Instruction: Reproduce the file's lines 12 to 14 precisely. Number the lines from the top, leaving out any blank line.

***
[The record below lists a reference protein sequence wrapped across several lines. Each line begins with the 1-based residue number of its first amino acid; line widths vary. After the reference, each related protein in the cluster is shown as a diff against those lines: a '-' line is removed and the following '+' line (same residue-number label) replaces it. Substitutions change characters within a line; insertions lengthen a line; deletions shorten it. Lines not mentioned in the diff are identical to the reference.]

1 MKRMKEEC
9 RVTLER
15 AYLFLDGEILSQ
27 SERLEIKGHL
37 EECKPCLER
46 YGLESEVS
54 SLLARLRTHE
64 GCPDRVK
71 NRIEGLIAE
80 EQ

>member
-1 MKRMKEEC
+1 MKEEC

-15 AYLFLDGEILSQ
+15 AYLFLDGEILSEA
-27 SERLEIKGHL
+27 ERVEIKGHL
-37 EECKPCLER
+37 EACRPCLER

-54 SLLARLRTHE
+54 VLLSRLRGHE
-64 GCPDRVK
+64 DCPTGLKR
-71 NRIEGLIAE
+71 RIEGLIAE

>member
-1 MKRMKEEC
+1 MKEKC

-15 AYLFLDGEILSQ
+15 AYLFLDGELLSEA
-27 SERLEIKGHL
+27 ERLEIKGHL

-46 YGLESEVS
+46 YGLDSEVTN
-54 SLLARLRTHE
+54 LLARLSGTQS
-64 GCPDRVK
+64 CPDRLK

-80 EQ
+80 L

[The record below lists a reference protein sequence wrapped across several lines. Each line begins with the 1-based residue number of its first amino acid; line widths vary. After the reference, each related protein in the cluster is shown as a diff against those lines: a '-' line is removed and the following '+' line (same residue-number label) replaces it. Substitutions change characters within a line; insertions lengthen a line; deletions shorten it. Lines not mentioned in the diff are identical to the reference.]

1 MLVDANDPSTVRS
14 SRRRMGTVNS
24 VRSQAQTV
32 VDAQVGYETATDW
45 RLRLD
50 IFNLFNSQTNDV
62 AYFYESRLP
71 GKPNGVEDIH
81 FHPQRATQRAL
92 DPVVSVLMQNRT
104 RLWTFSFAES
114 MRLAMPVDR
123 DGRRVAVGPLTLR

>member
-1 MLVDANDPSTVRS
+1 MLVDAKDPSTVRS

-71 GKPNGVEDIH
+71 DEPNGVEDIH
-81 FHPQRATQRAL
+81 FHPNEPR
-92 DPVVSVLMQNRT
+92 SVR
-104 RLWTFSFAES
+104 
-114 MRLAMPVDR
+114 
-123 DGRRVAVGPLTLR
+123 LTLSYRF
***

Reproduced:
>member
-1 MKRMKEEC
+1 MKEEC